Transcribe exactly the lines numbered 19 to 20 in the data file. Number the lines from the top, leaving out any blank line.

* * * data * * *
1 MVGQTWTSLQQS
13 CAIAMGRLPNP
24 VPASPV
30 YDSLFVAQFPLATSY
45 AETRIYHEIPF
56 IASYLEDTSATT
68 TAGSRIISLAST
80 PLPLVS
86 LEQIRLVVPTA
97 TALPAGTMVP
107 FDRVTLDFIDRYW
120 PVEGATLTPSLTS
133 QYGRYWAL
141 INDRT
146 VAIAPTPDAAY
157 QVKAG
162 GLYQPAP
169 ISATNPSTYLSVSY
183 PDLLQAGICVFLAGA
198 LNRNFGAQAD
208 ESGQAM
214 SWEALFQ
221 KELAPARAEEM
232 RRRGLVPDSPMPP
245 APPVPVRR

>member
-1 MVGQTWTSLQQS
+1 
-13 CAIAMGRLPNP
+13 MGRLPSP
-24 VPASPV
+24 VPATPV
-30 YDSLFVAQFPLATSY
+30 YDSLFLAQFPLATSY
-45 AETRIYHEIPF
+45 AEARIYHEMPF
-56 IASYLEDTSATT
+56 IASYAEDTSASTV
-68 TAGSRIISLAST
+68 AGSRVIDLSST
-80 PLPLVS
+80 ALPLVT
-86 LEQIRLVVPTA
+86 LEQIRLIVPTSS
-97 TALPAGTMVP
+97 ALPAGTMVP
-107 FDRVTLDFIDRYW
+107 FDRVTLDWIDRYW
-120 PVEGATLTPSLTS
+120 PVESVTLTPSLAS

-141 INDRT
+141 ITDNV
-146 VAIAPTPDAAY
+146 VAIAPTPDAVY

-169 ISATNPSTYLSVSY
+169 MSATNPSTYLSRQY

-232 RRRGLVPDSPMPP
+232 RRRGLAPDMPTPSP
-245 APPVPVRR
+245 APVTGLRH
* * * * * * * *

183 PDLLQAGICVFLAGA
198 LNRNFGAQAD